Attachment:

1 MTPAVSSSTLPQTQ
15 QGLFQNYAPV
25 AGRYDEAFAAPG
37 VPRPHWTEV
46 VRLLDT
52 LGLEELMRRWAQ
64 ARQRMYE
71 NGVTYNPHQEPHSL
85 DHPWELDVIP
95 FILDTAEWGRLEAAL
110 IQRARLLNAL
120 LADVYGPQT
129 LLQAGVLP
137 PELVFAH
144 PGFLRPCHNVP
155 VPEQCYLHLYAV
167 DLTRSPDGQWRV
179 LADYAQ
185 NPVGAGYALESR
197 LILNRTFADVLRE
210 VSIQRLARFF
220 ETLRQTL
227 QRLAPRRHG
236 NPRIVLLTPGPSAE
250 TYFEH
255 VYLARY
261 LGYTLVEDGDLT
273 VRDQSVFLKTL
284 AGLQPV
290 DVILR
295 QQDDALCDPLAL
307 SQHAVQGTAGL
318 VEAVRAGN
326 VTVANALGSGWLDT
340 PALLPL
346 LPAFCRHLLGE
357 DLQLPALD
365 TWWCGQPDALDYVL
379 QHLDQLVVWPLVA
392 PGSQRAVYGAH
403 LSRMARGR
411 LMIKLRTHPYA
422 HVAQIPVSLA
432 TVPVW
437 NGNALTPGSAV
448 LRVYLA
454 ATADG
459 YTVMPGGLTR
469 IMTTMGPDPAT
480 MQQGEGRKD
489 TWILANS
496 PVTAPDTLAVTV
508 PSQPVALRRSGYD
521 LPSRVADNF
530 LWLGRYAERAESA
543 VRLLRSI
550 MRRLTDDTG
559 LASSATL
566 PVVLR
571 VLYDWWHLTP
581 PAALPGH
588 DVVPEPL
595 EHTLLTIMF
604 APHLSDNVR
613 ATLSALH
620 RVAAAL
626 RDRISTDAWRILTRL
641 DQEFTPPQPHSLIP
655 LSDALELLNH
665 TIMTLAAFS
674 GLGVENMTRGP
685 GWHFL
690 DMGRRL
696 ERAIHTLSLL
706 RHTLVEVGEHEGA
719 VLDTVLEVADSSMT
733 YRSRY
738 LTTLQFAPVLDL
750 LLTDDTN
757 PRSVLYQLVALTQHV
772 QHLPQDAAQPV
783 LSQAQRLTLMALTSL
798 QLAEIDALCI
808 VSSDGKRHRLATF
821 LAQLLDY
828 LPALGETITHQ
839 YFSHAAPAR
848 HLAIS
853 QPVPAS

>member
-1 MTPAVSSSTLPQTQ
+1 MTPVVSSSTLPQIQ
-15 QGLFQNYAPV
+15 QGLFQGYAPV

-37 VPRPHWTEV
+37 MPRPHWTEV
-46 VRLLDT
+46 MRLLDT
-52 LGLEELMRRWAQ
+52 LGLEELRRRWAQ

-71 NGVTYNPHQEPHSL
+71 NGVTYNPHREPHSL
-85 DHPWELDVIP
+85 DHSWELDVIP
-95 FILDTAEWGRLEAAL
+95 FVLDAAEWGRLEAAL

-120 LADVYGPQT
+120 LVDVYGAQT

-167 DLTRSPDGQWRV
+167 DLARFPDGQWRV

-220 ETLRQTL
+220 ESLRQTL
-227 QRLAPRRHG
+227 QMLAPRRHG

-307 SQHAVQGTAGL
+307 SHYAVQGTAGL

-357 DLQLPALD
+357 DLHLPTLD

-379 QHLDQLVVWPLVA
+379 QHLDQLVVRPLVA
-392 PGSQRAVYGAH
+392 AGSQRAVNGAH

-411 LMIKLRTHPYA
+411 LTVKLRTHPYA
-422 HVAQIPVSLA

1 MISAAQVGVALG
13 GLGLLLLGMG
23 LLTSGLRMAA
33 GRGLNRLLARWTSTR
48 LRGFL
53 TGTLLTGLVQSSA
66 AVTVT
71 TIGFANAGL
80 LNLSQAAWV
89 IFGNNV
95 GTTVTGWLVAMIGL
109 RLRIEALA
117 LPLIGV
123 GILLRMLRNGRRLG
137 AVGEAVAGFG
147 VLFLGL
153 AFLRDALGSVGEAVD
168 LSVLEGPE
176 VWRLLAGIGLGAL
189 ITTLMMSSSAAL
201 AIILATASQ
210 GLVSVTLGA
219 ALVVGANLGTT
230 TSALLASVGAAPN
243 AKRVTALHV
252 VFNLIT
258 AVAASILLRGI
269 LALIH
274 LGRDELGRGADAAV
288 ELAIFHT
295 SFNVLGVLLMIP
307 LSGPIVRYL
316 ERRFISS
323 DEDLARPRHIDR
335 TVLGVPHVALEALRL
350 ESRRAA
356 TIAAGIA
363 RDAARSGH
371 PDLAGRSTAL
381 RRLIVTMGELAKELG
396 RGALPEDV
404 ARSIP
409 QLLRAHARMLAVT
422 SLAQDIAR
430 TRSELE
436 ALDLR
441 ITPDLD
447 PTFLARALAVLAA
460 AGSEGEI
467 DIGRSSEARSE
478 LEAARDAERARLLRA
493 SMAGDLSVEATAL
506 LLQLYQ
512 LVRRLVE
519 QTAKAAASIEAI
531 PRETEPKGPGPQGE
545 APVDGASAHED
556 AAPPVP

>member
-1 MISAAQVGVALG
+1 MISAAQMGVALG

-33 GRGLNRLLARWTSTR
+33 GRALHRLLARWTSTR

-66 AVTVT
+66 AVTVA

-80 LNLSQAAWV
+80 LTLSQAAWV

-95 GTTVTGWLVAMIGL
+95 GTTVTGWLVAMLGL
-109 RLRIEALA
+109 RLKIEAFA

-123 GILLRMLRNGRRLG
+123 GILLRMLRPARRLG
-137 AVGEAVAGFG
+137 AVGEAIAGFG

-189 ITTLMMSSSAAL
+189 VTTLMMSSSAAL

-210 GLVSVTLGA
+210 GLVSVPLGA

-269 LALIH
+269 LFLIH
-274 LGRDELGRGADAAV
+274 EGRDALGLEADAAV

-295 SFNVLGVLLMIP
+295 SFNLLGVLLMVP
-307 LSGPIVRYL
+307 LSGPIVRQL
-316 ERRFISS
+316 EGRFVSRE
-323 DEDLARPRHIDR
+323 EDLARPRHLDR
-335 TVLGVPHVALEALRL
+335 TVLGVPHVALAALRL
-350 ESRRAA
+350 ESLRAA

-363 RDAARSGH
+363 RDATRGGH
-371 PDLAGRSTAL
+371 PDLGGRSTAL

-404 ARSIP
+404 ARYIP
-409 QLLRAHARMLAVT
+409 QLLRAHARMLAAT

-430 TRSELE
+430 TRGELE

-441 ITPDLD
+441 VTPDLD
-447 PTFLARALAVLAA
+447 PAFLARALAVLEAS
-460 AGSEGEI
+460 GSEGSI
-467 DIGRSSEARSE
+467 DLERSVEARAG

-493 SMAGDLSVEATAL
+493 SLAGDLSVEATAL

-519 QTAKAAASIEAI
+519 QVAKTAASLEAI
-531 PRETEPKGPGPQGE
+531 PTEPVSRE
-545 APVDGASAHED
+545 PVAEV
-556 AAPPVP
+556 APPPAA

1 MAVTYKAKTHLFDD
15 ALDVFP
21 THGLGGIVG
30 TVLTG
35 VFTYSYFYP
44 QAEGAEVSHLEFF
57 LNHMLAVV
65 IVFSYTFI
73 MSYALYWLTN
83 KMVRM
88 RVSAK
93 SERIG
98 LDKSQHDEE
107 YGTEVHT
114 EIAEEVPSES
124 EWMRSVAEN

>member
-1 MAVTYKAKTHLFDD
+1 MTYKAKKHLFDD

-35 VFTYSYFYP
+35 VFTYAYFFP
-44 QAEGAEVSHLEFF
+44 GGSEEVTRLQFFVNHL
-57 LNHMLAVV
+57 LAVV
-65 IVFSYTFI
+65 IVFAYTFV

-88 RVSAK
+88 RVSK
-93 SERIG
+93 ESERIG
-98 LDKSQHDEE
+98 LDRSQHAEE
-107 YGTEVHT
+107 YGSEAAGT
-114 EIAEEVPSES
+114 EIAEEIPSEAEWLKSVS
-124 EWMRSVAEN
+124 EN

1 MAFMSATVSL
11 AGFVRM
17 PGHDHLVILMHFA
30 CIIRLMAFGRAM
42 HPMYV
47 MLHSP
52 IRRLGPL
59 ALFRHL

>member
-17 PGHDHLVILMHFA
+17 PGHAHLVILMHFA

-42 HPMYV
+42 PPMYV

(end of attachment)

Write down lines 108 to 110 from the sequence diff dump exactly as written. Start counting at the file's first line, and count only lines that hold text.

+120 LVDVYGAQT

-167 DLTRSPDGQWRV
+167 DLARFPDGQWRV